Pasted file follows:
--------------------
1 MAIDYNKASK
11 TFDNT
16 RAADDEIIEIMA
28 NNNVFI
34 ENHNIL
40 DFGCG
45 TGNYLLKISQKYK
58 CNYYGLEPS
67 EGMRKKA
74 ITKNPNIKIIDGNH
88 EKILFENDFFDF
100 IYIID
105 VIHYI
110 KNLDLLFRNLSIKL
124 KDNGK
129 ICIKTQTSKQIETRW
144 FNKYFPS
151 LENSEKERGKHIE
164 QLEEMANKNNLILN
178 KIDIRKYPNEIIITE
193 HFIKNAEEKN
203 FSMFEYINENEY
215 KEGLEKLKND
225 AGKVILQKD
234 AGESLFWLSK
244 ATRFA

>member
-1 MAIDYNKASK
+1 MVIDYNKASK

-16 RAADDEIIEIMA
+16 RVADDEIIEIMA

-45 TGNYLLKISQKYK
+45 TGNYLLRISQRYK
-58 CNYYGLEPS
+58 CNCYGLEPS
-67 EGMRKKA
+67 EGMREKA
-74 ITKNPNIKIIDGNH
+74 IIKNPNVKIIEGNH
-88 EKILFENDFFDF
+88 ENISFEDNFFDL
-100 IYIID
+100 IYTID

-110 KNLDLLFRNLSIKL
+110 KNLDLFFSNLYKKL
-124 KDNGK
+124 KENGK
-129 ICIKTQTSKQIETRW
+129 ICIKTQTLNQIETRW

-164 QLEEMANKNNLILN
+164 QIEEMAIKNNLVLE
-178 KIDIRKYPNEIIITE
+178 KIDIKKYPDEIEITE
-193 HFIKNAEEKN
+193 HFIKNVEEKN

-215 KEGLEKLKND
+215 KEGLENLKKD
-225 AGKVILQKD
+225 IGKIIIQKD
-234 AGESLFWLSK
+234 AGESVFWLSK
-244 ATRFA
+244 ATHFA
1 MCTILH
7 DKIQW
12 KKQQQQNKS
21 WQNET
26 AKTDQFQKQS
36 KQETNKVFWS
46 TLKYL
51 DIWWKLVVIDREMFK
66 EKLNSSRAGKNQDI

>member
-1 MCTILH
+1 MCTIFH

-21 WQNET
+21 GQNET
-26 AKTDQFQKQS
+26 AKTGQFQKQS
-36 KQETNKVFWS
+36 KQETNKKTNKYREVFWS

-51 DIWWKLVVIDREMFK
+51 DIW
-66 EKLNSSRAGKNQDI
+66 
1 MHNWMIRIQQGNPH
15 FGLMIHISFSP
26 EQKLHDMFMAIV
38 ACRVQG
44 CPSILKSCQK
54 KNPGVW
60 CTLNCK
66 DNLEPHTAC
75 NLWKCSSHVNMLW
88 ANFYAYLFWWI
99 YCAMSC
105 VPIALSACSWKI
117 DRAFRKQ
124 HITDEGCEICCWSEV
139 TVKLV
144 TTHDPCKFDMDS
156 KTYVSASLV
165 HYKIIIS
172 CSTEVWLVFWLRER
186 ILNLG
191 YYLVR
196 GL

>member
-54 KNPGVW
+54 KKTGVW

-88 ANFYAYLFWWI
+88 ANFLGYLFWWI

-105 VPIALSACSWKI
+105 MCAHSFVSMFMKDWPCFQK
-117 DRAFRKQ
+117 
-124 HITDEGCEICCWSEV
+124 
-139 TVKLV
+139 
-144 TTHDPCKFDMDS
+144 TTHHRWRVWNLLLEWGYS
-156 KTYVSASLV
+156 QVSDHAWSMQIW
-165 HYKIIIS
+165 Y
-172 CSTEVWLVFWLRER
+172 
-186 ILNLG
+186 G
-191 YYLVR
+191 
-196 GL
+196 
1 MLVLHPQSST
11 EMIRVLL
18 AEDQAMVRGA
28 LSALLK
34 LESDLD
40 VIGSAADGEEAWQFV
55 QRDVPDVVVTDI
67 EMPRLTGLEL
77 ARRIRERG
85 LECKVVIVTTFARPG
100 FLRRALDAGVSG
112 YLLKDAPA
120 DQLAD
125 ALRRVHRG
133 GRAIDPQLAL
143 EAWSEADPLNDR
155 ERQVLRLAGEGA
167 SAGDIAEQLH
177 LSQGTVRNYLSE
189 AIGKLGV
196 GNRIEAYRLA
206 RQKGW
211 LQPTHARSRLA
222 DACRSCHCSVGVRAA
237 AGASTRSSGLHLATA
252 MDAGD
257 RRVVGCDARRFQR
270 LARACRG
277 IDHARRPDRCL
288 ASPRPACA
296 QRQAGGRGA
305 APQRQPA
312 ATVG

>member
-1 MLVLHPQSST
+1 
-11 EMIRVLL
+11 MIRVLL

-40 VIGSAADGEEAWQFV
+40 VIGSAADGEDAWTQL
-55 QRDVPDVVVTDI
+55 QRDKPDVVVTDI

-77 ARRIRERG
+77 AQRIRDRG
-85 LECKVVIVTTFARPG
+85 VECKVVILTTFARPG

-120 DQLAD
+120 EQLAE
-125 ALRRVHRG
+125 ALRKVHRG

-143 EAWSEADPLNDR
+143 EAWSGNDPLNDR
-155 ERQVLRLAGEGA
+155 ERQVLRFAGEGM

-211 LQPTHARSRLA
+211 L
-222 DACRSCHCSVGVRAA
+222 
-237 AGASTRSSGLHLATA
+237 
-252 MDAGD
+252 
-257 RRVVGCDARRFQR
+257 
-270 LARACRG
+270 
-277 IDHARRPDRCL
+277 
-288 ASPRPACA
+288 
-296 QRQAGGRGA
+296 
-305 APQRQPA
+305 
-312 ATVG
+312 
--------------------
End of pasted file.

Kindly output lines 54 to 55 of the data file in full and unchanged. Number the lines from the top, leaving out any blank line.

-193 HFIKNAEEKN
+193 HFIKNVEEKN